So, the process of state and society building is going to be a long one. The Iraqis are facing many of the issues we faced. In some respects, I think they're tracking pretty well. But this is going to be a process that takes years and years.

ROBERTS: And Mr. Ambassador, stay with us on the telephone, if you would.

David Gergen, let's go to you. A question that many people are asking now as this war begins to wind down is, was it all worth it?

DAVID GERGEN, CNN SENIOR POLITICAL ANALYST: Most Americans think it was not. But I think we're far better off than we were, say, three or four years ago, before Chet Crocker (ph) went there and we got a new strategy, we got the surge.

I think this is a milestone tonight and that, John, a lot of military families and their parents are extremely pleased that we're not sending more troops there to fight. And I think the President deserves, you know, a salute for saying we're going to get out of there, and he has now done that.

But there's no doubt that we have not -- we have not accomplished and nobody knows whether we will accomplish what we set out to do. We're not -- certainly not leaving behind a democratic country.

In fact, we're leaving behind a country that doesn't have a government. We're leaving behind a country where there's -- there's a lack -- a lack of electricity is still very troublesome, burdensome lack of other public services.

And the -- the big question now, John, is the amount of violence is increasing. We've seen some pretty violent acts here in recent days.


ROBERTS: Yes, at least 48 people killed in Baghdad yesterday.

GERGEN: Yes. Just yesterday in Baghdad, 48 people killed. Are we returning to the cycles of violence we saw before? I don't know that. Chet Crocker would be far better qualified to answer that.

But there's no question we're going to have to leave a large footprint behind. And this is not going away for us as an issue. In fact, I think a lot of Americans are asking tonight, are both of our efforts in Iraq and Afghanistan --


GERGEN: -- not turning out as we had hoped?

ROBERTS: But let's go to Arwa Damon, who is in Mosul up in the northern part of Iraq.

What's the sense among troops there in Mosul? That was -- that was a lingering trouble spot there. There was some question as whether or not they would all be able to pull out by August the 31st. What's the situation on the ground there now, Arwa?

ARWA DAMON, CNN INTERNATIONAL CORRESPONDENT: Well, John, it's nowhere near stable, although it is better than it was in the past. Remember, Mosul used to be considered al Qaeda's urban stronghold. It no longer is.

But, just yesterday, for example, we went into the streets with the U.S., alongside these federal police commander, and we could only stay at a checkpoint for five or 10 minutes, because he was that worried about a grenade attack or a drive-by shooting.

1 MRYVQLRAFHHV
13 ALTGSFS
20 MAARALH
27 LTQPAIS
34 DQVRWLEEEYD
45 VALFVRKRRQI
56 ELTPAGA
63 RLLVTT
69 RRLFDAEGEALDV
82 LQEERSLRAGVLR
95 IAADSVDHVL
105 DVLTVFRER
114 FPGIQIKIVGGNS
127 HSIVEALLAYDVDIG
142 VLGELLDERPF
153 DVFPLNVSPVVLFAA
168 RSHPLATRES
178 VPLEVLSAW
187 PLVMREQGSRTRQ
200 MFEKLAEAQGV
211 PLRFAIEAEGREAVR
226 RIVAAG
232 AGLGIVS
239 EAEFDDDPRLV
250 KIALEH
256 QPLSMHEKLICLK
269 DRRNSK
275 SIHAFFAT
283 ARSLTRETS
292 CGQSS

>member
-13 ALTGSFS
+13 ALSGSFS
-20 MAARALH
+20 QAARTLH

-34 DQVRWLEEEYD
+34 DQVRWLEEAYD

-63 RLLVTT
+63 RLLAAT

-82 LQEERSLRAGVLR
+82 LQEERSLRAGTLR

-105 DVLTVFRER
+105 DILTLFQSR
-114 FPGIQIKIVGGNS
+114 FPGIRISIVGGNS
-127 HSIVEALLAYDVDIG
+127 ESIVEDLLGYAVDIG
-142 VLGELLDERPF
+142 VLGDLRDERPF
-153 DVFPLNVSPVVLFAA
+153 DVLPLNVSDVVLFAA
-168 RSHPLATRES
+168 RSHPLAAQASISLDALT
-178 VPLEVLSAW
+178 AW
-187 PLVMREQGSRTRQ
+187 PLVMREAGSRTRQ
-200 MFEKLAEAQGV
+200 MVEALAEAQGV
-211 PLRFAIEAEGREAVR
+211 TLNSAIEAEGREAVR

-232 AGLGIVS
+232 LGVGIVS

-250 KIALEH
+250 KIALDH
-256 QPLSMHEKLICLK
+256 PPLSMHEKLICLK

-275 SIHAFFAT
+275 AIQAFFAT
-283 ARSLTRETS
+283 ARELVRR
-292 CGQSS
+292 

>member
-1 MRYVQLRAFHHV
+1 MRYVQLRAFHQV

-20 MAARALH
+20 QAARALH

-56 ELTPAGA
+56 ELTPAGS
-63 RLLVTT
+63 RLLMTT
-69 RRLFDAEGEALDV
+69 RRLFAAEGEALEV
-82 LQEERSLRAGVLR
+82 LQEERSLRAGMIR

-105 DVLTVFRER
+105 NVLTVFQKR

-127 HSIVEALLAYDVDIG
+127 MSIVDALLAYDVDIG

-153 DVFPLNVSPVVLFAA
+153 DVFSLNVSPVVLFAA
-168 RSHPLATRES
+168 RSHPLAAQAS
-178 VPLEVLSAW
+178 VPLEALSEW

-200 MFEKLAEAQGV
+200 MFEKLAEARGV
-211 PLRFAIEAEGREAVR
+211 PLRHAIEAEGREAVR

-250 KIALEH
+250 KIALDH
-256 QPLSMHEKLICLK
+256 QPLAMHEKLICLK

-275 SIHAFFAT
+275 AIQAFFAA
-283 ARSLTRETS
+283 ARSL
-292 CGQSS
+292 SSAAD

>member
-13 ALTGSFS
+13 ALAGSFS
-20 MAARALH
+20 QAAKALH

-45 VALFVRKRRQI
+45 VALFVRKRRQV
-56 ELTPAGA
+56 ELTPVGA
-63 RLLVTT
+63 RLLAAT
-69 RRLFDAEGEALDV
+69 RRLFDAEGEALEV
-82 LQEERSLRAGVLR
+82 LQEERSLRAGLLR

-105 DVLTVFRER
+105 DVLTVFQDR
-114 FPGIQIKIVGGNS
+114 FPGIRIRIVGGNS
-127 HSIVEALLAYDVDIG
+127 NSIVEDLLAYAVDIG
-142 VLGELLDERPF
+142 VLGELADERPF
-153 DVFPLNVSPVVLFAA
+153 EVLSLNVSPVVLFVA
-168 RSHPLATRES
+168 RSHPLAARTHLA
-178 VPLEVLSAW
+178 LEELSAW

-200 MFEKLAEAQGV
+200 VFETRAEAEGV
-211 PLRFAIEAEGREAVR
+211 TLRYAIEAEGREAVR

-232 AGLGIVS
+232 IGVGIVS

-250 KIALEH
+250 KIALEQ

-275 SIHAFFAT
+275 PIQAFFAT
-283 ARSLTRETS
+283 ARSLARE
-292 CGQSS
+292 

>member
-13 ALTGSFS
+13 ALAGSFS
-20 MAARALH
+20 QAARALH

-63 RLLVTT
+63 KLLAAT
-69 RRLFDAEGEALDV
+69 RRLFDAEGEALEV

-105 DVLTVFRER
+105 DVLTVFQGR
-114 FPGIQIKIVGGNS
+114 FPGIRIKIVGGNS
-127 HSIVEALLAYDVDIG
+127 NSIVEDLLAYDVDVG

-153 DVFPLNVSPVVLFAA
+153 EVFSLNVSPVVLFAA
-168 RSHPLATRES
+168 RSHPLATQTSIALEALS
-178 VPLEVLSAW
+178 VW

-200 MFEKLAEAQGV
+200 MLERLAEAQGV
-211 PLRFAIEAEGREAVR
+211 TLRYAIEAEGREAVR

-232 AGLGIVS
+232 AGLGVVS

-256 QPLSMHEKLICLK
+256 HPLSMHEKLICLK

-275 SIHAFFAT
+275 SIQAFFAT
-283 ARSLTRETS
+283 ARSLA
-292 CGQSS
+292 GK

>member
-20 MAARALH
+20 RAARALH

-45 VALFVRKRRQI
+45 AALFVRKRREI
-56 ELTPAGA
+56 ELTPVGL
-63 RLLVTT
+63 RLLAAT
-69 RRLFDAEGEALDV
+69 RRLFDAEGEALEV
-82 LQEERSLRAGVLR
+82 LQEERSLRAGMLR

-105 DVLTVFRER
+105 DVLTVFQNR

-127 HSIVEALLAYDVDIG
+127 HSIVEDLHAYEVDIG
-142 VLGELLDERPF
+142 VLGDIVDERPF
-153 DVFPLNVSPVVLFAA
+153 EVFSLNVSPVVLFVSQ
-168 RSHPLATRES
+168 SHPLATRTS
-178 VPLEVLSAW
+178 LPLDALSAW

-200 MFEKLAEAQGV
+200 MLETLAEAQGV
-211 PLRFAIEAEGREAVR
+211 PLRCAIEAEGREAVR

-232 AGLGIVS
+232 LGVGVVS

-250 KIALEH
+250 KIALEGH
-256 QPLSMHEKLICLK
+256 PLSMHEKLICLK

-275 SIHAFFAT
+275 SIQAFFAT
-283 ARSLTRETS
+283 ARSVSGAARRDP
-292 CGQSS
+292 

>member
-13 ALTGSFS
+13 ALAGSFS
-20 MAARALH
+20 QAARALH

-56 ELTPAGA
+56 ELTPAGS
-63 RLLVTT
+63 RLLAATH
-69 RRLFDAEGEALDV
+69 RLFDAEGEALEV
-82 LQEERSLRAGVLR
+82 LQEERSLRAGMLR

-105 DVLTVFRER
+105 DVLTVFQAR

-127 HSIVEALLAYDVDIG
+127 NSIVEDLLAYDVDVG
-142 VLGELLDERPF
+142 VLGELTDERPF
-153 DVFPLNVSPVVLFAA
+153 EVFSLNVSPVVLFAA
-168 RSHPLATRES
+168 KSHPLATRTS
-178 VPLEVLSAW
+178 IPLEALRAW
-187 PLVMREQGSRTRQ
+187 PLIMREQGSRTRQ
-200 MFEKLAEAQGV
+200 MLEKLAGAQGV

So, the troops here are still very much in this combat role. They're still out there. They will, of course, be transitioning out of that. But there is the reality that, even though things are better, they're nowhere near being ok. And this is definitely not a safe or stable country.

ROBERTS: Ambassador Crocker, David Gergen made the point just a moment ago, said that you would probably be the better one to answer this. With what we saw in Baghdad yesterday, at least 48 people killed in that bombing outside a military recruiting center, is Iraq returning to that deadly cycle of violence. And with U.S. combat forces now withdrawing, might that embolden insurgent forces in the country to try to take control again?

CROCKER: The attack yesterday was almost certainly the work of al Qaeda in Iraq.

It is not a resurgence of the sectarian violence that did almost tear the country apart in 2006, 2007. We've seen, over the last couple of years, a series of these terrorist attacks designed to try to weaken the state, reignite sectarian tension. As -- as brutal and bloody as they are, I think they actually have the opposite effect. They tend to push Iraqis closer together in a determination to fight this kind of threat.

And again, as a terrorist operation, it really can't be countered by combat forces. What we have to understand in this whole process is -- is, today was not a dramatic change. We have not been in a combat role for months and months now in Iraq.

So, I think we're seeing some -- some -- some real continuity here, a glide path, if you will, but the need for U.S. commitment and involvement, as David Gergen suggests, is going to be very important going forward.


GERGEN: Well, I would be -- I would be interested, Mr. Ambassador, how we judge success in the months ahead. What are the yardsticks by which we should be measuring what's going on in Iraq, whether it's really working or not working? The formation of a government? Violence going down?

What is it? How do we -- now that we don't have combat forces there and large brigades, what -- how do we think about this now in the future? How do we -- how do we evaluate it?

CROCKER: I think we think about it as the President has described, that this does not mean we are leaving Iraq. It means that we are transitioning in a gradual, measured way from a predominantly military engagement to a predominantly civilian one.